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10 Documentaries to Look Forward To in 2012

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Looking forward to 2012, here are the 10 documentaries that I am most eager to see.

These films are either already on the horizon, way off the radar, or a figment of my imagination. Still, I hope to see each of them some day…

10. Shut Up and Play the Hits (Dylan Southern, Will Lovelace)
After hearing that this documentary about LCD Soundsystem front man James Murphy was being featured at Sundance, I started listening to the band. I’ve been hooked ever since. And then a friend told me he was at the show featured in the film, and that it was beyond belief. I’m looking forward to seeing the footage of the two days when the band had that final show at Madison Square Garden. The film premieres at Sundance 2012.

9. Act Up! The Movie (Scott Robbe)
This documentary about the AIDS activist group ACT UP strikes a chord for me, as a former 1980s lefty activist who used to always join the ACT UP contingent of any march. I can attest to the immense power and galvanizing force of the group. The AIDS crisis was the closest my generation came to combating a plague, and these were the people fighting on the frontlines. With Gus Van Sant executive producing, hopefully this film will be making a splash soon (Sundance, 2013, perhaps?). Still in production…

8. Training for the Apocalypse (Rob VanAlkemade)
It’s an intriguing premise: A documentary about survivalists and other doomsday preppers who try to live life as they make provisions for the end of the world. VanAlkemade has an interesting eye for the bizarre (see his What Would Jesus Buy?), which I can appreciate. Still in production…

7. The Queen of Versailles (Lauren Greenfield)
I’m always on the lookout for good films about our current economic crisis and this one is about a family that is constructing the biggest house in America. When their timeshare-fortune disappears, they end up in ruin. Sure, there’s a schadenfreude appeal to this, but let’s try to remain above that. The film is premiering at Sundance 2012.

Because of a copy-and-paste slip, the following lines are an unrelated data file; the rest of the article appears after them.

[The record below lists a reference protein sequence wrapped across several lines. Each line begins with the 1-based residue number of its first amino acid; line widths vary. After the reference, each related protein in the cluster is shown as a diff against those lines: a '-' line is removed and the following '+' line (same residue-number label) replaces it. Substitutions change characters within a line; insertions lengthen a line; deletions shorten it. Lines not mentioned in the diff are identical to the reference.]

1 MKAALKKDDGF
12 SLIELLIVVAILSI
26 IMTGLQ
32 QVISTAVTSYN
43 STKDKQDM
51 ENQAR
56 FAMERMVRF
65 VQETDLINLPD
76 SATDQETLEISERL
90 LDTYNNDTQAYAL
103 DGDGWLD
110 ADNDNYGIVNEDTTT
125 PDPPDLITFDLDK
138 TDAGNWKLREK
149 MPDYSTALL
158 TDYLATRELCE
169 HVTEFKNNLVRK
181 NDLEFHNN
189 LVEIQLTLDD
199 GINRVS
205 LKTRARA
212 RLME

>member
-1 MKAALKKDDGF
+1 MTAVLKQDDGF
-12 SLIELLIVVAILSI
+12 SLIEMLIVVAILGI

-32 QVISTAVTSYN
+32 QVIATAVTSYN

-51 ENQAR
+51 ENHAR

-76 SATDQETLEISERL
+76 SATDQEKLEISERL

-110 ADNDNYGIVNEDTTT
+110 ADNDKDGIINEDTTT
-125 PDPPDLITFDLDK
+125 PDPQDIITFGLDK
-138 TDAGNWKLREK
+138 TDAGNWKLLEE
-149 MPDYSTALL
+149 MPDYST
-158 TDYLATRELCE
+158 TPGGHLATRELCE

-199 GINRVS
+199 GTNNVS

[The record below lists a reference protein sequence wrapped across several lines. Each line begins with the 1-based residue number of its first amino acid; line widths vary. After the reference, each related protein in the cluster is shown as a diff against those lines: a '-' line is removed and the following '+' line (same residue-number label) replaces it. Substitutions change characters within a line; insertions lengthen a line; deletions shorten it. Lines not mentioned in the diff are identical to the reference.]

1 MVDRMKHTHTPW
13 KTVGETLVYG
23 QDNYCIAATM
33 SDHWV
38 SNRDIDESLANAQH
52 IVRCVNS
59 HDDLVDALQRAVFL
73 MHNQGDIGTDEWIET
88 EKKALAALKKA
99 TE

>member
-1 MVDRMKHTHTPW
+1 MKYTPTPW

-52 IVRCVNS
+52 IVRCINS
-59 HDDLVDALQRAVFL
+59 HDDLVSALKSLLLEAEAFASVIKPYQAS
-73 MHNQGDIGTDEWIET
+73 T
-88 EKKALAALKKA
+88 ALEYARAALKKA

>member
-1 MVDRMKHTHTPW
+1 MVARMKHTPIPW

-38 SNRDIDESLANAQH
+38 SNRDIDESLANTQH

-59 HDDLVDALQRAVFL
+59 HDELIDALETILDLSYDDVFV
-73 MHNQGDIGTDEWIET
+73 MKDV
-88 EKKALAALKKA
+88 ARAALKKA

6. Sole Survivor (Ky Dickens)
There’s something a little icky about a documentary about the sole survivors of catastrophic airplane crashes. The rubbernecking appeal bothers me. And yet, I can’t deny being fascinated by the subject of Dickens’ film, which focuses on George Lamson, who survived a 1985 crash when he was a teenager, and who reaches out to similar survivors of plane crashes. Check out Sole Survivor’s Kickstarter campaign. Still in production…

5. The Penn State Story (TBD)
I actually know of no documentary director working on the story of Jerry Sandusky, the Penn State coach accused of sexually assaulting boys. But this is such an incredible story — of a town, an institution, a community in crisis, boys victimized, the darker shadows of sports, and powerful men who didn’t do the right thing. Sandusky maintains his innocence. ESPN (or that new Sports Illustrated doc series) should get on this, pronto!

4. Untitled WikiLeaks Documentary (Alex Gibney)
Although Gibney appears to be spreading himself awfully thin these days, I’m always interested in what he’s going to set his incisive glare on. And the WikiLeaks story is so hard to get a handle on — I’m looking forward to seeing how he’ll tackle the issue. Gibney may focus on the leaker himself, Bradley Manning, more than organization head Julian Assange. Either way, it’s a cast of complex characters that’ll make for a great film. Still in production…

3. West of Memphis (Amy Berg)
Why the heck did Peter Jackson enlist Berg, director of the excellent Deliver Us from Evil, to make a documentary about the horrific murder of three boys in West Memphis, Arkansas? Why would Jackson, who got wind of the case, thanks to the excellent Paradise Lost docs (directed by Bruce Sinofsky and Joe Berlinger), want another documentary made about the subject of the highly questionable conviction of their supposed killers? I’m dying to know. The film is premiering at Sundance 2012.